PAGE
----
Scripture: The LORD is my strength and my song, and he has become my salvation; this is my God, and I will praise him, my father’s God, and I will exalt him. Exodus 15:2 ESV
Observation: Chapter 15, as biblical commentator Peter Enns notes, is “a hymnic interlude in the midst of a story of deliverance.” Indeed, today it is a song of praise sung for the redeemed church worldwide. Still, its dating, authorship, and format (who sang which parts) remain a question mark among present-day theologians. For example, references to the Philistines, Edomites, Moabites, and Canaanites trembling in fear over reports of what happened to the Egyptians do not align with the biblical narrative of Israel’s initial encounter with these nations approaching the Promised Land. However, the prophecy does align with Israel’s eventual conquest of the Promised Land (implying perhaps a later addition to the text). Still, no matter whether the song experienced editing, it is safe to say that Moses and Israel sang a version of this song of praise once safely landing on the opposite shore and witnessing the destruction of their enemy.
In a related matter, one fascinating element regarding the title/location for this song is the name of the sea: Red. The Hebrew word for red, suph, may also be translated as “reed.” As such, its noun form means “end,” and its verb form means “swept away” (see Psalm 73:19). So the name of the sea tells its story: Egpyt is swept away and comes to its end.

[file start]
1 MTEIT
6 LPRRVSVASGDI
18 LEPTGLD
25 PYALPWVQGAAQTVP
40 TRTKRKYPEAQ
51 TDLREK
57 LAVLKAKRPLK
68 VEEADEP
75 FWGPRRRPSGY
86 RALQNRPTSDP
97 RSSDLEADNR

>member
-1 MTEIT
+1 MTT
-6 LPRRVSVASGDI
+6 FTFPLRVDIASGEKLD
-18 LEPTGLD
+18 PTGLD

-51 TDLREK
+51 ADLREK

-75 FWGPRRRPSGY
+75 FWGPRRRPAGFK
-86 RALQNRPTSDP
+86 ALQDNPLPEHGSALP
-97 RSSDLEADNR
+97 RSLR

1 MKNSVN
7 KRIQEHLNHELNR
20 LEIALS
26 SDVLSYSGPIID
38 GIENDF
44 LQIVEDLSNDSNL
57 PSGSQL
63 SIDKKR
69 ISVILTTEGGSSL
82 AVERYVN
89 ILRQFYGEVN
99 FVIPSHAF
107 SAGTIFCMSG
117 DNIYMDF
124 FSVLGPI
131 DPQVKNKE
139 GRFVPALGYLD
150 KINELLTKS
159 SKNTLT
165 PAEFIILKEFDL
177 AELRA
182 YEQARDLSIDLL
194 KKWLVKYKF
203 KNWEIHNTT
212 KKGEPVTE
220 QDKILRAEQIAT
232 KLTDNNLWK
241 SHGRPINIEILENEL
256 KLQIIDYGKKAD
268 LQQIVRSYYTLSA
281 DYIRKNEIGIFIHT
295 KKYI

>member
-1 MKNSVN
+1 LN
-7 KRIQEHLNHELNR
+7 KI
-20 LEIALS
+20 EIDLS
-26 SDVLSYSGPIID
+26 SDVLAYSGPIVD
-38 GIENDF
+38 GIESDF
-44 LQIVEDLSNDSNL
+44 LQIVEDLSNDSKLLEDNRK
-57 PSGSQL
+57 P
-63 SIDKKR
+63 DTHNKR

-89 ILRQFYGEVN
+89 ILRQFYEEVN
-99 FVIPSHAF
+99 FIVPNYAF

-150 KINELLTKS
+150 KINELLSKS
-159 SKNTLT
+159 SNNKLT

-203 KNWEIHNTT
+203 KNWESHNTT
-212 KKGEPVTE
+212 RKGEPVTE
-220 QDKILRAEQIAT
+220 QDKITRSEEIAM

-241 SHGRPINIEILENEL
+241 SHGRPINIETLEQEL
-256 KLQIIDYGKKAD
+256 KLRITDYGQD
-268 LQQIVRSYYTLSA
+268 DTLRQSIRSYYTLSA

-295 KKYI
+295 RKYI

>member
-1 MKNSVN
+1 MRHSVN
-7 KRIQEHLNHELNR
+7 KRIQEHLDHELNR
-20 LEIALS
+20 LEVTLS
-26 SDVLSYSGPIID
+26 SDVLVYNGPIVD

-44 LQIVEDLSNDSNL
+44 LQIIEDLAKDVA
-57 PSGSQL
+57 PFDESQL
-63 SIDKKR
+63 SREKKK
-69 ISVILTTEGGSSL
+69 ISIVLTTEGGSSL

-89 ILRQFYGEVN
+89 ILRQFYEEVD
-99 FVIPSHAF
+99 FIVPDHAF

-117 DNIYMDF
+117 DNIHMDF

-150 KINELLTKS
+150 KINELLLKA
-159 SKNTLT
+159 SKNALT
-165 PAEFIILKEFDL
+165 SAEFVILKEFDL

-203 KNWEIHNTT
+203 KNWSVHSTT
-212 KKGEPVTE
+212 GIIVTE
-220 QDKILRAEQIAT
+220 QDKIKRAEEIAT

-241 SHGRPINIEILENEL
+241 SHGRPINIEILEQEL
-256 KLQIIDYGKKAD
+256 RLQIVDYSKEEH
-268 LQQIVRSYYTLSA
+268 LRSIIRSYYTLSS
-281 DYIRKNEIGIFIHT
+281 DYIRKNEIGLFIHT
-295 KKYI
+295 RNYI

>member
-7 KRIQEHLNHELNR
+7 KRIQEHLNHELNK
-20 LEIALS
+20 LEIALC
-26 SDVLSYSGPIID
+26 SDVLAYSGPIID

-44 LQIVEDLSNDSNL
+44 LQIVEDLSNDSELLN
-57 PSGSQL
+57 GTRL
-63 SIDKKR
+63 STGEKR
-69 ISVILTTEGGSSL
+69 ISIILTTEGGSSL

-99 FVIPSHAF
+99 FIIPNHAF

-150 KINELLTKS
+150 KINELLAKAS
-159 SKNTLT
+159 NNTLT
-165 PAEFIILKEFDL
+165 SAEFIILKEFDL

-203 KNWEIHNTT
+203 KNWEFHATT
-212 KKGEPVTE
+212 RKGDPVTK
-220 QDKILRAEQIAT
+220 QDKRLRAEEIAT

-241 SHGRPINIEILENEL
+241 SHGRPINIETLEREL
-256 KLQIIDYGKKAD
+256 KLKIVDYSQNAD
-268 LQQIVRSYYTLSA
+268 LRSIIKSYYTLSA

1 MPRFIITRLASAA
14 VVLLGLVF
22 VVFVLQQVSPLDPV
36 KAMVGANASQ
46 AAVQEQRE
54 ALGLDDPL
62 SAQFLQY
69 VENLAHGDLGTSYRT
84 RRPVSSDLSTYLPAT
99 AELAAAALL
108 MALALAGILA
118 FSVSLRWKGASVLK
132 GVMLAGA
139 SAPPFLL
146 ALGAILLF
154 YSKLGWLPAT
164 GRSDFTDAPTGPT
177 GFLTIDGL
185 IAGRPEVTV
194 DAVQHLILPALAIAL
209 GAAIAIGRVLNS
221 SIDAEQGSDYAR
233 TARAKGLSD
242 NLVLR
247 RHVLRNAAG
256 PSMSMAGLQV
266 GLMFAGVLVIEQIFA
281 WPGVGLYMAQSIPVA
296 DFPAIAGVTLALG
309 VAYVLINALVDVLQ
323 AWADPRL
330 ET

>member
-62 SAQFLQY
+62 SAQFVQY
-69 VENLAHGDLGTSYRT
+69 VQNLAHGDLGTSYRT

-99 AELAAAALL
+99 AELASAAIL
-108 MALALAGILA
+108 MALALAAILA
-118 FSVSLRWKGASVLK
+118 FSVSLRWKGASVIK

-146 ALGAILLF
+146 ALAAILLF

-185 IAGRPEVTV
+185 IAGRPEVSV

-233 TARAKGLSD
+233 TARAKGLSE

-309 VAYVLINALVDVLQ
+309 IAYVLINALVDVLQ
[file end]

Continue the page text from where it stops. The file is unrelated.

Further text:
Takeaway: The heartbeat of this song conveys who God is, what he has done for his people, and praise for his name. Indeed, hymns of this nature are redemptive. For they turn our attention away from ourselves to our Savior who:
- overwhelms our fears and anxiety with his joy;
- transforms our anger and resentment into gratitude; and
- overcomes our sense of hopelessness with glorious expectations.
Undoubtedly, God-centered worship, whether corporate or individual, changes our perspective. Rather than obsessing about the problem, we refocus on the Problem-Solver. For Christ has swept away our ultimate enemy and will bring an end to him when the Son returns in his glory. Thus, we would do well to sing such songs of deliverance from our hearts that declare who he is, what he has done and will do for us, and praise his name.
Prayer: Father God, thank you for sending your Son into our world to defeat our ultimate enemy, Satan, and overcome our fear, anxiety, anger, and hopelessness with supernatural peace, gratitude, and glorious expectation of what awaits us. So would you please help us in all circumstances to avail songs of deliverance to you and your Son that we might glorify your name and delight in you? Amen.
Rev. Gordon Green, M.Div., M.A. Counseling